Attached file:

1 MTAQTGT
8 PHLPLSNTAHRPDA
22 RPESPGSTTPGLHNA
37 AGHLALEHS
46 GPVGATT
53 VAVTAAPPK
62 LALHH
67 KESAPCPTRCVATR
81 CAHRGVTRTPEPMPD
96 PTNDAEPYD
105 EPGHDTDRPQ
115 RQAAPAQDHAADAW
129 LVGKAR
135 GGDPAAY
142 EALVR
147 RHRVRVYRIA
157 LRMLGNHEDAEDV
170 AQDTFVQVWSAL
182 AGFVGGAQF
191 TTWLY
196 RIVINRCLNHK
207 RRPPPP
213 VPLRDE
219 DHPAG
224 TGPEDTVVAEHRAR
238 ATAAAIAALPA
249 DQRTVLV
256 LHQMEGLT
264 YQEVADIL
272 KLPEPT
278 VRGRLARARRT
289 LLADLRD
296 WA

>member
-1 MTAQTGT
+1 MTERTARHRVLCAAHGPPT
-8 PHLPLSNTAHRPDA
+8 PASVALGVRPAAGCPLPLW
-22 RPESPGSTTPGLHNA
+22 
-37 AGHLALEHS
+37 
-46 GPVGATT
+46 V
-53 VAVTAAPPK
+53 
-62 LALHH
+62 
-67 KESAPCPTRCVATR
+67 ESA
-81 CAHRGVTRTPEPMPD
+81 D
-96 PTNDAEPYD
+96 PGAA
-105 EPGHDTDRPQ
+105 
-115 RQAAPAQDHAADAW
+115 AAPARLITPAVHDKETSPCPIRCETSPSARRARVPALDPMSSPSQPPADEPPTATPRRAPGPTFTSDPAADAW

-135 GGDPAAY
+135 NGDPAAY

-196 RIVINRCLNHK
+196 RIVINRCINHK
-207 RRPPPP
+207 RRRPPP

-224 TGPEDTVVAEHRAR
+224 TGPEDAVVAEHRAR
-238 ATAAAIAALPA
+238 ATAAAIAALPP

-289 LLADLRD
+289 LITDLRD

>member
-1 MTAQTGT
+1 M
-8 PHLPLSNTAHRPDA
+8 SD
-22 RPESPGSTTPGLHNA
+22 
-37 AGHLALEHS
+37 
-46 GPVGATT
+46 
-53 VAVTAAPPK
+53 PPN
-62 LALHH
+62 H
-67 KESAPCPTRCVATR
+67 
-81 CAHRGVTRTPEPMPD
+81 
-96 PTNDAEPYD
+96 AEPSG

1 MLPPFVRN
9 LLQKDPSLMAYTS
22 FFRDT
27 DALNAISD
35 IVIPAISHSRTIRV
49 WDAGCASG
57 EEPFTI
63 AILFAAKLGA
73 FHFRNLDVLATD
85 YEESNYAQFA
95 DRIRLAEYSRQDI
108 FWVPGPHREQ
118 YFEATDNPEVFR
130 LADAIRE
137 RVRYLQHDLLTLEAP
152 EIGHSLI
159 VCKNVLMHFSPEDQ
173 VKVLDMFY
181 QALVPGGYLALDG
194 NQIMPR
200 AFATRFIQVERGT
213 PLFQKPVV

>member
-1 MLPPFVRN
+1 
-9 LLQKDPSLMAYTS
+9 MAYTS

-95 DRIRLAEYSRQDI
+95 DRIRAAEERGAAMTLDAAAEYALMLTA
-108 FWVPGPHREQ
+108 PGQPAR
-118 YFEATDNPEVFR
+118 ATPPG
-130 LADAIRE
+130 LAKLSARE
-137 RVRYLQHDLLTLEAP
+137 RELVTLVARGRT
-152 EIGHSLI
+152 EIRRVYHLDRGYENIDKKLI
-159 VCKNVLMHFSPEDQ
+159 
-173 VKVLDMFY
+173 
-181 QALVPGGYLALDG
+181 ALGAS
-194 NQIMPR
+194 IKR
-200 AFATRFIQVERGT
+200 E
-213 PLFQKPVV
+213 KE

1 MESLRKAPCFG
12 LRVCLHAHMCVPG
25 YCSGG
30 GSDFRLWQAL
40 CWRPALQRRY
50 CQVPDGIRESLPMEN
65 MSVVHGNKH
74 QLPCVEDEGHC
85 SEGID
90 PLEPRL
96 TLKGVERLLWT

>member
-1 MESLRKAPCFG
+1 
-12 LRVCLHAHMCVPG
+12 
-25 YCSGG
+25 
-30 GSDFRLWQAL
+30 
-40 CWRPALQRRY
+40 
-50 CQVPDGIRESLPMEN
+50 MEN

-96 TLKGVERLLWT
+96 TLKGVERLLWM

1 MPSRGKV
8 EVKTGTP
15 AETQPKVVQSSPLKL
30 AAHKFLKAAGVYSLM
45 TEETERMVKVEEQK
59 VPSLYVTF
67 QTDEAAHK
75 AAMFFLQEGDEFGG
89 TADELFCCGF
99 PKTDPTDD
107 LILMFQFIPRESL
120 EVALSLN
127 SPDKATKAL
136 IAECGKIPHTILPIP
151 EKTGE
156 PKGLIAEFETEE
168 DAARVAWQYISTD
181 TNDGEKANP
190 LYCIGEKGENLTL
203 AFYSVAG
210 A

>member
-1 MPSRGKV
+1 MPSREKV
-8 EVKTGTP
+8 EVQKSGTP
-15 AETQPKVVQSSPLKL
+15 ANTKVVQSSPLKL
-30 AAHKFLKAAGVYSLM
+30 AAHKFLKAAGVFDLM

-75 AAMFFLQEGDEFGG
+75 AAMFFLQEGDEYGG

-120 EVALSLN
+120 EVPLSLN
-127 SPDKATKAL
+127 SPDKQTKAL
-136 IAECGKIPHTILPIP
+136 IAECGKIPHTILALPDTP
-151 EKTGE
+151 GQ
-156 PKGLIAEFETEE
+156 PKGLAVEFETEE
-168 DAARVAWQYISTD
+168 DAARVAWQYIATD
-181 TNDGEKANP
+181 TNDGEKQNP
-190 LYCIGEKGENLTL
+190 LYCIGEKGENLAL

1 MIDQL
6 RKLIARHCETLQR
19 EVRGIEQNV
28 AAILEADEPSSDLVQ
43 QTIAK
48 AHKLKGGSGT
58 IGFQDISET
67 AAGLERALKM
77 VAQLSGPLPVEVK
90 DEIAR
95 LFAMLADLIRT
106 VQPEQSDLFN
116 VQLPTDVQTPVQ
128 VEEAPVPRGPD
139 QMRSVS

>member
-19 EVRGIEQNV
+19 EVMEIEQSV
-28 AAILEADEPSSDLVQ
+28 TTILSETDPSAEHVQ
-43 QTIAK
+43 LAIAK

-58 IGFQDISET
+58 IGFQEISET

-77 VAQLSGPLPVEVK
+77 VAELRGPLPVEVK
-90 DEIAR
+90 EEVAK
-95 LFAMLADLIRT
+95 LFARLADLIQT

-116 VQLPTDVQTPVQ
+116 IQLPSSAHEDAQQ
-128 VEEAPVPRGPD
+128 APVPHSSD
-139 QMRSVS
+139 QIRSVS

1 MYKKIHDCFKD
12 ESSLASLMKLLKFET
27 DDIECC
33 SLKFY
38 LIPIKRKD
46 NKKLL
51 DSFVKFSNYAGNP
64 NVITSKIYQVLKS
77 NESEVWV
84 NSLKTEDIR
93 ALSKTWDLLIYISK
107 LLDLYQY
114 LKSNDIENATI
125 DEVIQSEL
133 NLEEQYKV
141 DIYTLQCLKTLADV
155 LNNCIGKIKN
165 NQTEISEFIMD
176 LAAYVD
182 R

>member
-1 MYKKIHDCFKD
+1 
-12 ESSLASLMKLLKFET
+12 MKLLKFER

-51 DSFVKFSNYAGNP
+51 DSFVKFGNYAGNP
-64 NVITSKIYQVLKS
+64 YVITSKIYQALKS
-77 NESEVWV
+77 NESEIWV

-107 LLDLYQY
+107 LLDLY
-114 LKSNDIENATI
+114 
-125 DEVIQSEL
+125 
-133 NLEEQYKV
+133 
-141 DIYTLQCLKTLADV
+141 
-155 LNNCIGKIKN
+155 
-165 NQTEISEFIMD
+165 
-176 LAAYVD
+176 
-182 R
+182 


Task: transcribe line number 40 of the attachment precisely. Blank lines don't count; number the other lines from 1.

+22 